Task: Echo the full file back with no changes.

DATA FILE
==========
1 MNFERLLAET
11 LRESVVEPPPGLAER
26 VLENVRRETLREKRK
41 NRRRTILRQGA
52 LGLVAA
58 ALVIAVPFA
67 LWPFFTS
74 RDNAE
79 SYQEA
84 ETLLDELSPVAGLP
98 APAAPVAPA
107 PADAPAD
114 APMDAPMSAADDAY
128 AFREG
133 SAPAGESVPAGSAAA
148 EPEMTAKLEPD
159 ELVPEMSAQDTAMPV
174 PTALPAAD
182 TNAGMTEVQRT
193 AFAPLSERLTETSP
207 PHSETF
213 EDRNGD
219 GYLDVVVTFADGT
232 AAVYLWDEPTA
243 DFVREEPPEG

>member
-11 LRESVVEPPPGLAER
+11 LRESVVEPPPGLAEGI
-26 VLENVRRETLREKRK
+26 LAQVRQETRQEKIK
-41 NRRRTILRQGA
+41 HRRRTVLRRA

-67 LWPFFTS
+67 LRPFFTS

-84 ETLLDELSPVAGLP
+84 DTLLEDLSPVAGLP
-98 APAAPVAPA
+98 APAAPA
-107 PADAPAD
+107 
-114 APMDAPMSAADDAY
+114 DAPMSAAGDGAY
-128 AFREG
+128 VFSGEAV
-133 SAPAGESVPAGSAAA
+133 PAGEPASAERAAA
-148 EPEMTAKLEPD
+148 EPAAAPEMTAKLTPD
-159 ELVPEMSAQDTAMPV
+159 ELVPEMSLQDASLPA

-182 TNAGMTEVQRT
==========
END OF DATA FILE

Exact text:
1 MNFERLLAET
11 LRESVVEPPPGLAER
26 VLENVRRETLREKRK
41 NRRRTILRQGA
52 LGLVAA
58 ALVIAVPFA
67 LWPFFTS
74 RDNAE
79 SYQEA
84 ETLLDELSPVAGLP
98 APAAPVAPA
107 PADAPAD
114 APMDAPMSAADDAY
128 AFREG
133 SAPAGESVPAGSAAA
148 EPEMTAKLEPD
159 ELVPEMSAQDTAMPV
174 PTALPAAD
182 TNAGMTEVQRT
193 AFAPLSERLTETSP
207 PHSETF
213 EDRNGD
219 GYLDVVVTFADGT
232 AAVYLWDEPTA
243 DFVREEPPEG

>member
-11 LRESVVEPPPGLAER
+11 LRESVVEPPPGLAEGI
-26 VLENVRRETLREKRK
+26 LAQVRQETRQEKIK
-41 NRRRTILRQGA
+41 HRRRTVLRRA

-67 LWPFFTS
+67 LRPFFTS

-84 ETLLDELSPVAGLP
+84 DTLLEDLSPVAGLP
-98 APAAPVAPA
+98 APAAPA
-107 PADAPAD
+107 
-114 APMDAPMSAADDAY
+114 DAPMSAAGDGAY
-128 AFREG
+128 VFSGEAV
-133 SAPAGESVPAGSAAA
+133 PAGEPASAERAAA
-148 EPEMTAKLEPD
+148 EPAAAPEMTAKLTPD
-159 ELVPEMSAQDTAMPV
+159 ELVPEMSLQDASLPA

-182 TNAGMTEVQRT